Abstract Brazil’s Midwest is composed of four biomes: the Cerrado, predominant in the region; the Pantanal, the largest wetland in the world; the Amazon, which occupies part of Mato Grosso; and the Atlantic Forest. The objective of this study was to identify the evolution of occupation and use of land in the rural settlements of the Brazilian Midwest depending on the biome of location. A total of 54 settlements distributed in the four biomes of the region were analyzed using direct observation and Landsat images from the years 2004 and 2014. Using the software QGIS 2.8 Wien, the vegetation indices NDVI and NDWI were used to classify agricultural, pasture and forest areas by biome. Native vegetation is declining in most of the analyzed settlements and pastures, for milk production, occupied the largest area. Between 2004 and 2014, pasture areas expanded to the detriment of forests. Although they have the highest percentage of environmental preservation areas, the settlements we analyzed in the Amazon biome do not comply with legislation. Part of the forest in these settlements was transformed into areas of bushy cerrado. However, there was an increase in forests in the settlements of the Atlantic Forest biome.
Abstract Brazil’s Midwest is composed of four biomes, the Cerrado (Brazilian savannah), predominant in the region; the Pantanal, the largest irrigated plain on the planet; the Amazon biome; and the Atlantic Forest. The Midwest is the largest producer of grains and livestock in Brazil, activities that have a negative impact on environmental preservation. Agrarian reform redistributes land and reinforces small family farming, which many authors consider as favorable to environmental protection. The objective of this study is to characterize the impact of agrarian reform on environmental preservation and agriculture on each biome of the Brazilian Midwest. Fifty-four settlements were surveyed using direct observation and Landsat images available for the year 2014. QGIS software 2.8 Wien was applied to calculate NDVI and NDWI vegetation indices to classify areas of agriculture, pasture, and environmental preservation. Pasture and savannah land occupy the largest areas in all biomes, with the main human activity based on livestock. Most settlements in the Midwest lead to small-scale activities such as dairy farming and polyculture, practices that differ from large-scale farming based on monoculture, and are more favorable to environmental protection.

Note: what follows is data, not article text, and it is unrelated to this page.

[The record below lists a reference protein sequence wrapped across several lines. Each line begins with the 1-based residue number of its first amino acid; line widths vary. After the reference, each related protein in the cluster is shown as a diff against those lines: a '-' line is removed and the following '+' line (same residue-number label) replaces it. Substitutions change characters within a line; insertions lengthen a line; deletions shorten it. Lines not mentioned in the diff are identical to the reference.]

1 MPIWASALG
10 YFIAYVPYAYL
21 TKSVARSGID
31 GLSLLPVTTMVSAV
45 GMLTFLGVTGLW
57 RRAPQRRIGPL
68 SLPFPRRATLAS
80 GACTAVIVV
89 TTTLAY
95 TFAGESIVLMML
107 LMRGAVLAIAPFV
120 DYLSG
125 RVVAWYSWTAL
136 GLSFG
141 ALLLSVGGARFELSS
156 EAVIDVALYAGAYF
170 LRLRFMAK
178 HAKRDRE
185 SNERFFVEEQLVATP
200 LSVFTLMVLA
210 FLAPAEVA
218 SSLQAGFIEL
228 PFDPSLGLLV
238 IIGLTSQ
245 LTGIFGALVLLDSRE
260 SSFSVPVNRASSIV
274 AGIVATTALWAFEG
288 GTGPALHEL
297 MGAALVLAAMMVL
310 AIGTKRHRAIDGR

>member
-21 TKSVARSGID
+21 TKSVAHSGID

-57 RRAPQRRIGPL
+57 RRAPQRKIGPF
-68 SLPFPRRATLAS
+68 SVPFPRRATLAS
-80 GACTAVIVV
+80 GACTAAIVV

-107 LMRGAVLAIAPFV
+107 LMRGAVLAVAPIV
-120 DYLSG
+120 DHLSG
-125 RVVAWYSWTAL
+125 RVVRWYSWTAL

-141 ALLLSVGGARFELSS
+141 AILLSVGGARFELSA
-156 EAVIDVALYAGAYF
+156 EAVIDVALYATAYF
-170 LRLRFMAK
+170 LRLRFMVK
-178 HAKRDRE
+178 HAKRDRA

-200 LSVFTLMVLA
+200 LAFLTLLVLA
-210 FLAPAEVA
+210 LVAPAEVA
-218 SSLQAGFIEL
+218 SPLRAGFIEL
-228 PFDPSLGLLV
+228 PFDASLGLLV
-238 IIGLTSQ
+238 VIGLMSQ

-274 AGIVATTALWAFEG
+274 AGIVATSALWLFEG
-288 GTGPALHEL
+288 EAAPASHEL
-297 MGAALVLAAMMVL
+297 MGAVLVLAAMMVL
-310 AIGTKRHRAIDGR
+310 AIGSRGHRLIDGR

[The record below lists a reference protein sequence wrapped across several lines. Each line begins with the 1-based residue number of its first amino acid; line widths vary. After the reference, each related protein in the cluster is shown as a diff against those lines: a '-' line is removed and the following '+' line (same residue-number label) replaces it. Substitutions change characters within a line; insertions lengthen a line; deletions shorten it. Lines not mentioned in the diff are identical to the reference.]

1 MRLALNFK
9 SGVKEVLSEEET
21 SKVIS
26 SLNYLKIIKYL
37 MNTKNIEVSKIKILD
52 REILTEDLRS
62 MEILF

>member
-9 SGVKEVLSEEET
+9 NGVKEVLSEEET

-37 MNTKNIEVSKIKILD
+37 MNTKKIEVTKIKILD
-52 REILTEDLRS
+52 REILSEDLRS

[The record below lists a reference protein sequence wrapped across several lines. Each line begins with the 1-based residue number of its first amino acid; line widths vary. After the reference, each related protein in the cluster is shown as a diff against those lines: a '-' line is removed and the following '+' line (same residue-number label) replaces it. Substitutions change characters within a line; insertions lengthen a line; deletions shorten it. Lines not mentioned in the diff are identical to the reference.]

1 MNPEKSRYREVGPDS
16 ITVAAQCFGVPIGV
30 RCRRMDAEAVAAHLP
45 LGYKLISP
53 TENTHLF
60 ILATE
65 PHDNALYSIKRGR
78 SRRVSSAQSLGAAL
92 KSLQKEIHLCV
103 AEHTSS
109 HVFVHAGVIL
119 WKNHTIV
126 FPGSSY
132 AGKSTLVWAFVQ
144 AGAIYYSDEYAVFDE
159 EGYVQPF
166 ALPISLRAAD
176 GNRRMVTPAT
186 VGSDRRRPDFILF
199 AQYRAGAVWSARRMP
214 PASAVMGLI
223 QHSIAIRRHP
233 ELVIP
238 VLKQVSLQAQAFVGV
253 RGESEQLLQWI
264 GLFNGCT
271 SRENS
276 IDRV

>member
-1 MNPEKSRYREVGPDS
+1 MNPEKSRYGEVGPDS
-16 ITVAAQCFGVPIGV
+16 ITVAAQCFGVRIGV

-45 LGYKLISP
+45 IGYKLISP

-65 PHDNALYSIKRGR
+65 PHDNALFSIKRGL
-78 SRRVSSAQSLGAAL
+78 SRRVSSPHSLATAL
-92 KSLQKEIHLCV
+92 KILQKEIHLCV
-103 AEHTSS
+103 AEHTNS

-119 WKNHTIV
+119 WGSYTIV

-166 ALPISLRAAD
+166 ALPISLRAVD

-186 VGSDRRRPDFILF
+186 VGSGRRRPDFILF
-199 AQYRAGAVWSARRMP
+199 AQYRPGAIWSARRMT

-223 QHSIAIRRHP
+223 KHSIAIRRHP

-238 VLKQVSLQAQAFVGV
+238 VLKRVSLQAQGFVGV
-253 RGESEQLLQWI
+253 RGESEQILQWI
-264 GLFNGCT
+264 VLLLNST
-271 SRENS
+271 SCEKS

Abstract The Midwest region of Brazil has a high concentration of land and is the primary producer of grains and livestock in the country, activities with a negative impact on environment. Agrarian reform allows redistribution of land and reinforces family agriculture, which is considered to be favorable to environmental protection. The aim of this study was to use field and remote observations to verify the evolution of environmental preservation and land use in rural settlements in the Midwest region of Brazil. 54 settlements distributed in the region were analyzed. We used images from Landsat 5 satellite obtained by the Thematic Mapper sensor in 2004 and images from Landsat 8 satellite from 2014. The NDVI and NDWI vegetation indexes were used to classify urban, agricultural, pasture, savannah and forest areas. Forests declined in all states, however Mato Grosso, the only one with Amazonian forest, where settlements presented lowest compliance with environmental legislation. The evolution indicates the transformation of forest areas into savannah. Settlers predominantly engage in dairy farming, which requires large areas of land and thus exerts significant pressure on the environment. Productive areas are poorly exploited, and better technical assistance could have a significant impact on environmental protection.